Hyvää Vappua!


For me, the 1st of May is forever connected with the “commies” era in former Czechoslovakia. I was persuaded, that the celebration of work is common only in the countries with the sentiment for building a socialistic utopia. Therefore I became surprised to find out that the celebration of the 1st of May, or Vappu, is an important part of Finnish society too. In Finland, it is actually a quite funny tradition.

The 1st of May is the official day of Vappu, but celebrations start already on the 30th of April. During the last 2 years has been everything prohibited because of the Covid-19 restrictions. Similarly to my home country, Vappu is the celebration of work, but also students and the arrival of the spring. But let’s not exaggerate! Outside temperature is at the moment just around +6 °C and snow is still one of the options to come.

A little bit of history at the beginning. In the past, Vappu was accompanied by firing the fires. Old Finns used to burn the white wool to drive out evil spirits. Old Finns had celebrated the holiday by dancing and drinking mead. The tradition of burning Vappu’s fires persisted only in some areas where predominantly lives the Swedish-speaking population. Otherwise, the fires burn during the summer solstice, Juhannus.

To celebrate the spring, a celebration of work was gradually added (the countries of Central Europe were also a great inspiration) and the tradition of spending this day outdoor came from Sweden. Young men, usually students, went from house to house singing songs celebrating the arrival of spring. People went to eat and drink in nature, which was supposed to give them strength and health for the next year. In this way, all three topics that are celebrated during Vappu were gradually mixed – the arrival of spring, Labor Day as well as the celebration of studentship.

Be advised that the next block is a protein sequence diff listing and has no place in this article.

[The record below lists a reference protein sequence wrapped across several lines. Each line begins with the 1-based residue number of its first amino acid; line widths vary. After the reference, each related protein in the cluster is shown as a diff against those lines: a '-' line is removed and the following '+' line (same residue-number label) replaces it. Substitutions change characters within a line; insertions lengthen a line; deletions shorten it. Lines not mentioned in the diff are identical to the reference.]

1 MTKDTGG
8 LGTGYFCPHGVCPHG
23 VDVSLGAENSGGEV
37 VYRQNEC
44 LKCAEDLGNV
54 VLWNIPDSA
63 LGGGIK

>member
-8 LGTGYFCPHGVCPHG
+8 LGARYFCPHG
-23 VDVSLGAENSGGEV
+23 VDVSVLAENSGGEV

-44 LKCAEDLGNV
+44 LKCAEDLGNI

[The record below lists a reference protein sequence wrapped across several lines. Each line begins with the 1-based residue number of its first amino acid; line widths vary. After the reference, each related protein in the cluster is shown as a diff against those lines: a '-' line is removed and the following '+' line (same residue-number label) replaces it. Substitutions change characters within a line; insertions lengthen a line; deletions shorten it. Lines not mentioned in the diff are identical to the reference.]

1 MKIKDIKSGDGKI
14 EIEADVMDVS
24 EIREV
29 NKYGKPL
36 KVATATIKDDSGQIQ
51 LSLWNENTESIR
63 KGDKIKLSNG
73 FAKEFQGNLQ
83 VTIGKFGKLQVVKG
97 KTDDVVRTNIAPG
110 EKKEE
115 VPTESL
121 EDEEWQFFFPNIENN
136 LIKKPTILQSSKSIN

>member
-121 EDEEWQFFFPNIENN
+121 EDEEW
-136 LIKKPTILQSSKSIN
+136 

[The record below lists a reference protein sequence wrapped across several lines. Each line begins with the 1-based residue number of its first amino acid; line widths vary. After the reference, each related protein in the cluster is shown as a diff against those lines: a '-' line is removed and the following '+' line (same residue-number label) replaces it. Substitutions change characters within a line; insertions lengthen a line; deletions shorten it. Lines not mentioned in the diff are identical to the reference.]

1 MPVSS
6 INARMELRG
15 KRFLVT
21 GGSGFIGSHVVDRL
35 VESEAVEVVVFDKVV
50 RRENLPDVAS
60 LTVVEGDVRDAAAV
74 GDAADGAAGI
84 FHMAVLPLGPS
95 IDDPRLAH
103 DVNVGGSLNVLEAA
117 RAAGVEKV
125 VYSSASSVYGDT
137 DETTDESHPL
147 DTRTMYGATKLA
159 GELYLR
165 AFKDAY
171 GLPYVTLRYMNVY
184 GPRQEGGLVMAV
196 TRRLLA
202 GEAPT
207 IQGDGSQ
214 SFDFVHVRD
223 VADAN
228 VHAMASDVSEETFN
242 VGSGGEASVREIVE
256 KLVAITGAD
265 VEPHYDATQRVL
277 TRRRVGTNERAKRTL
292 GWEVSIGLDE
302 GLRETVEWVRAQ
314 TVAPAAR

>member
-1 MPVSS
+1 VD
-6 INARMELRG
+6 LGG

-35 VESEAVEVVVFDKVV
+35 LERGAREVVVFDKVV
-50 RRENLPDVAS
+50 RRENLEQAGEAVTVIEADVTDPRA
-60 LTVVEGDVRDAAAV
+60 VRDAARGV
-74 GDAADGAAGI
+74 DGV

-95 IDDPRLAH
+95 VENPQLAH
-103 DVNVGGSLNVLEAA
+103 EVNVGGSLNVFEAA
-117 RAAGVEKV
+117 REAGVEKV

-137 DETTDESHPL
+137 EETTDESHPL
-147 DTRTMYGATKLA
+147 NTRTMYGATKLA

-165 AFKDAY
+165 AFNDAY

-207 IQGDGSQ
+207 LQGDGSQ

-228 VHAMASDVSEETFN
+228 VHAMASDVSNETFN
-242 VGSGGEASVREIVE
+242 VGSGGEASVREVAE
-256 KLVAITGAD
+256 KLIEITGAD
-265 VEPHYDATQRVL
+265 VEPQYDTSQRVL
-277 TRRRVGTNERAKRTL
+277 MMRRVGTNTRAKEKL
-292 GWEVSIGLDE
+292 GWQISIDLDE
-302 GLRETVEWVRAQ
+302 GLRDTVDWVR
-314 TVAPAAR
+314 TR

Traditionally, sima (mead) is drunk on this day. Sparkling wine or champagne also has its place. The family usually has a picnic somewhere in the park and the menu must not miss the so-called tippaleipä, which is a sweet crunchy pastry. Just for the sake of interest, I would like to add that in Finland many cakes are prepared and eaten only on specific days. But about that, I might write some other time.

People who have completed their university studies put on their typical white caps, the so-called teekkarilakki. They run with this hat, often in carnival clothes, around town or in processions. If you are guessing that alcohol plays a role during this holiday, you are not far from the truth. During the 1st of May, students have a holiday, so on April 30th, they can enjoy themselves. Each city has its own traditions.

In Helsinki, university students come to the statue of Havis Amanda near the harbour, put a graduation cap on Amanda’s head and often decorate her in other ways. They pour foam into the fountain and jump or bathe in bubbles.

On May 1st, something like an open-air festival begins, where students have various performances or concerts. Vappu is a much quieter holiday for everyone else. Children usually get balloons, which are available in every store the week before Vappu. Vappu is also the day when the cottage season is officially opened for those who own a cottage.

These holidays are funny. Since my memory, as a 6-year-old waving the flag of the USSR with my dad during the 1st of May parade in Prievidza, I have been having fun by watching people jumping naked into a fountain full of bubbles in temperatures just above zero.

Well, so many countries, so many customs 🙂

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